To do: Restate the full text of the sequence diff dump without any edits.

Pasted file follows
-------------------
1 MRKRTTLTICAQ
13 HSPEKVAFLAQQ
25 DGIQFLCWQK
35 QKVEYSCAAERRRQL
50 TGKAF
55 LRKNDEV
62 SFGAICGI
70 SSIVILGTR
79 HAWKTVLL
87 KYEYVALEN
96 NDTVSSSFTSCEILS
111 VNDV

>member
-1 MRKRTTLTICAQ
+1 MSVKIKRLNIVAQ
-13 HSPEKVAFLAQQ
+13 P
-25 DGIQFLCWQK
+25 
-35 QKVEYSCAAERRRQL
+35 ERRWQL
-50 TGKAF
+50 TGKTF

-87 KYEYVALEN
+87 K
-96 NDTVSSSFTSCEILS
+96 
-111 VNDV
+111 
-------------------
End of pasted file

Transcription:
1 MRKRTTLTICAQ
13 HSPEKVAFLAQQ
25 DGIQFLCWQK
35 QKVEYSCAAERRRQL
50 TGKAF
55 LRKNDEV
62 SFGAICGI
70 SSIVILGTR
79 HAWKTVLL
87 KYEYVALEN
96 NDTVSSSFTSCEILS
111 VNDV

>member
-1 MRKRTTLTICAQ
+1 MSVKIKRLNIVAQ
-13 HSPEKVAFLAQQ
+13 P
-25 DGIQFLCWQK
+25 
-35 QKVEYSCAAERRRQL
+35 ERRWQL
-50 TGKAF
+50 TGKTF

-87 KYEYVALEN
+87 K
-96 NDTVSSSFTSCEILS
+96 
-111 VNDV
+111 